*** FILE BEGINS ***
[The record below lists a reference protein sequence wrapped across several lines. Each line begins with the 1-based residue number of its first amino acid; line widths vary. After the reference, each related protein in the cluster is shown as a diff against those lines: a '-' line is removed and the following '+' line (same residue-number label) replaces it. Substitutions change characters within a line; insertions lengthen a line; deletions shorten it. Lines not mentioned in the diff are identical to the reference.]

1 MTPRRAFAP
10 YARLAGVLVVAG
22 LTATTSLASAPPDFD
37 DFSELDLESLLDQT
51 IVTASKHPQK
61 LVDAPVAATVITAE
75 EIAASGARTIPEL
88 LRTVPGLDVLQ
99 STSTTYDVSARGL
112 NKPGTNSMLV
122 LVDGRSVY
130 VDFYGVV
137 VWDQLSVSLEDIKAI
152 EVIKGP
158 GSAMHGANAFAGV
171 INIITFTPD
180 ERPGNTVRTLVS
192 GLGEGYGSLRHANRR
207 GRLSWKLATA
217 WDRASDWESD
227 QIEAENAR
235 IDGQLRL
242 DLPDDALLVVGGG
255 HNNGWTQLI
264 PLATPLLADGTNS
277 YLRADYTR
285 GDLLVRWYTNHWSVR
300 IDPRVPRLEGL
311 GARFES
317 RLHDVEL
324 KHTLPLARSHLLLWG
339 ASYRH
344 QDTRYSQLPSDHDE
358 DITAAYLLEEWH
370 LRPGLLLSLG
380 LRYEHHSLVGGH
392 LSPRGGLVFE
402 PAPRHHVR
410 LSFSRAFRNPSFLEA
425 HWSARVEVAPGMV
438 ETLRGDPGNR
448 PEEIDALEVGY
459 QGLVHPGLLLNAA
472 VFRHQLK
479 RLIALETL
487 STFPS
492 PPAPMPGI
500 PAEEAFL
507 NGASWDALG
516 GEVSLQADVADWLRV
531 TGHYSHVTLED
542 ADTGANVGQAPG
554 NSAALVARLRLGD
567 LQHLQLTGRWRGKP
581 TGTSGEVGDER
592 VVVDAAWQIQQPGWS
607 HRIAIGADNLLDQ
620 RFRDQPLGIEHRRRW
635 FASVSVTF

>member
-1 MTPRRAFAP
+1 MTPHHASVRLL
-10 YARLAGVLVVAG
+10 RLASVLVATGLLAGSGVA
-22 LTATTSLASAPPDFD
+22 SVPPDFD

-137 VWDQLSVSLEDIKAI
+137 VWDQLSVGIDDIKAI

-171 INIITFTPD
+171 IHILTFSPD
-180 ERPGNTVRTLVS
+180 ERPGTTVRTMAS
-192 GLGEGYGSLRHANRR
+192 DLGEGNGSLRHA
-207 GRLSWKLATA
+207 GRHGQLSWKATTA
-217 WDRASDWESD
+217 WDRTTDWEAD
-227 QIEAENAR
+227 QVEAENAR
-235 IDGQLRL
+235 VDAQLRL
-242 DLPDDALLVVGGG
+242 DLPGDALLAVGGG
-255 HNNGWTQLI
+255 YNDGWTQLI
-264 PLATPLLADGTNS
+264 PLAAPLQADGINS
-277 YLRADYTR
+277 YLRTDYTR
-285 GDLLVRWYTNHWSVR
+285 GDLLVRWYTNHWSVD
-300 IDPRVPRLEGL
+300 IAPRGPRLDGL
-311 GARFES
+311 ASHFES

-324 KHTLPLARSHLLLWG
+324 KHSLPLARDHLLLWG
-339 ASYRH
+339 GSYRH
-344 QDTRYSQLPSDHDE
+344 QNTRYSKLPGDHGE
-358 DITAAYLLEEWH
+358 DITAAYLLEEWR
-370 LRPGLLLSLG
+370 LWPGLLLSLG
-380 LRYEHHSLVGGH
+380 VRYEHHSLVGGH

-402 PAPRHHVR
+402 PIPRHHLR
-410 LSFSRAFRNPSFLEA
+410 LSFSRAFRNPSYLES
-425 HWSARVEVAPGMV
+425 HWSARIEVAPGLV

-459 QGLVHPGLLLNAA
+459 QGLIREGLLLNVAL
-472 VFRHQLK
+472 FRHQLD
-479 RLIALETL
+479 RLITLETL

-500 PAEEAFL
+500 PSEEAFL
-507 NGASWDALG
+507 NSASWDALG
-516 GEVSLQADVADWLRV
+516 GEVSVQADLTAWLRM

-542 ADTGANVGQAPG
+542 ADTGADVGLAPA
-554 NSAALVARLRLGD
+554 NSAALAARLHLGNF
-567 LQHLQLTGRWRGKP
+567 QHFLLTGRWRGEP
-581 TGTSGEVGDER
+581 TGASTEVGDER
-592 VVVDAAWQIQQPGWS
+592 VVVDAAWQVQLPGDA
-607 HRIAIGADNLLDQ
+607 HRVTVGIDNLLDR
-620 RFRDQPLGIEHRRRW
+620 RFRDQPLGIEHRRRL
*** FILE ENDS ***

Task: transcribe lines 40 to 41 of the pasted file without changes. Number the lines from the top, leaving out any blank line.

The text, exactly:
410 LSFSRAFRNPSFLEA
425 HWSARVEVAPGMV